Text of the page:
There was a time that I refused to lead.. I left my professional accounting career and worked as a consultant, or as a part-time or full-time contractor. In those roles, I worked with conglomerates, SMEs and multinationals, in the oil & gas, insurance, trade union, financial, hotel and retail sectors. From this external position, i had a wonderful vantage point to observe a wide and large cross section of leaders and teams. During those 11 years, I listened to employees and managers share their frustrations about leading or being led, and I realised that I was part of the problem – because I refused to take up the leadership mantle. And so, I determined to return to leadership within an organisation, so that I could develop and experiment with leadership. From my discussions with other leaders, my experiences and my observations I determined that there are three reasons why people decide to lead.
- We want to – Leadership offers the unique opportunity, to fulfil our loftier ambitions. When we decide to lead, we determine to move beyond management even while required to coordinate, organise and plan the work of others. These technical aspects of the job become mundane and are no longer enough to satisfy us; we feel the need to provide something more for our team members and to ask more of ourselves. Leadership allowed me frequent occasions to live my personal vision of “enhancing the lifes of people with whom I make contact”. On a daily basis, I was offered the potential to make a difference, to enhance a life, and to be the person whom I envisioned myself to be. On a daily basis I could do as I wanted, to lead, that is, to harness the intelligence and creativity of the team.
- We need to – As I work with organisations, I notice that there is a dearth of leadership as well as an amazing bunch of talented leaders. I also noticed that not all leaders hold leadership roles on the company’s organisational chart. Yet, I see these men and women happily provide leadership to their teams. Yes, I am talking about the oft dreaded ‘informal’ leader. When asked why do they do it, they reply that, “Someone needs to do something,” or “If I do nothing I will be part of the problem” or they cast aspersions on the status quo. These leaders have identified the intangible qualities that are missing in the organisation and they decide, to provide or be what is missing in the system ( in their own way). They lead because they feel or think there is a void and they take responsibility for filling that void. In so doing, they issue a silent challenge to all of us – Lead from where you are, because the organisation needs you to. What better reason is there?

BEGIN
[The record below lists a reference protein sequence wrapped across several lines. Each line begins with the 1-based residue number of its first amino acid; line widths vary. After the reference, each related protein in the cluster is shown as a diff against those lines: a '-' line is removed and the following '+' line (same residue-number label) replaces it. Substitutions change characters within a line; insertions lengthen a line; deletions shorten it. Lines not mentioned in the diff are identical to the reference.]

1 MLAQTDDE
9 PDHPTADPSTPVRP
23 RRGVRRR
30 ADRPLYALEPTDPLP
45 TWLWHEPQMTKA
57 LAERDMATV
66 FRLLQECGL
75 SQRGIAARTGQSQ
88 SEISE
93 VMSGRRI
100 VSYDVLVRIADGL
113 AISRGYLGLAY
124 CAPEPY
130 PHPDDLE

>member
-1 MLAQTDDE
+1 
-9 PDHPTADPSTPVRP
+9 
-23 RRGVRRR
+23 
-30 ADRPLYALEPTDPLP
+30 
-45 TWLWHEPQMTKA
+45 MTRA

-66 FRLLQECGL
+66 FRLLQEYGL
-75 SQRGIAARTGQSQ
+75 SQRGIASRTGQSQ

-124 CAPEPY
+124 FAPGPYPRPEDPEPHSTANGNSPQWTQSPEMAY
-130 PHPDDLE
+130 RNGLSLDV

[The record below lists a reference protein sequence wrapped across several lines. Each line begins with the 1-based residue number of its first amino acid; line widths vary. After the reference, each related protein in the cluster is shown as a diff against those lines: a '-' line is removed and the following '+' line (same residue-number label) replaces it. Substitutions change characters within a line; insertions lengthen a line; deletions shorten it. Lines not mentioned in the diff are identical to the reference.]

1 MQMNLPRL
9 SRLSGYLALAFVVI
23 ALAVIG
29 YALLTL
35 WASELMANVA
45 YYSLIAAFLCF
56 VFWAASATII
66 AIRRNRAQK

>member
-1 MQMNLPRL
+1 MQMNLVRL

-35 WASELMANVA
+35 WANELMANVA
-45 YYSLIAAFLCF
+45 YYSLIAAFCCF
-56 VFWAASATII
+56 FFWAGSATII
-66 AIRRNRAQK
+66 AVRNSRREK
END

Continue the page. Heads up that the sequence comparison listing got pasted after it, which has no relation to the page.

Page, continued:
- We are placed in a leadership position – A lot of us never thought about leadership until hired or promoted to such a position. We have all seen it – the high performer or a technical expert who protested being placed in a leadership position. It is easy for us to blame “management” for not listening, but what then is the onus of the new appointee? Let’s face it, (s)he could have said “No”, or declined the job or resigned or found another job. Instead, (s)he said yes to all that the new job brings – which includes the perks and leadership. Once the promotion has been accepted then he appointee needs to live up to hi/her part of the bargain and be deliberate in his/ber intention to lead
Now dear reader let’s focus the light on you: Your leadership is important. What is the reason for your leadership? What is your new reason for leadership? Drop me a line, I would love to know.
Maxine Attong is the author of two business books – Change or Die – The Business Process Improvement Manual and Lead your Team to Win. She is a speaker, coach, Organisational Development consultant and of course an accountant.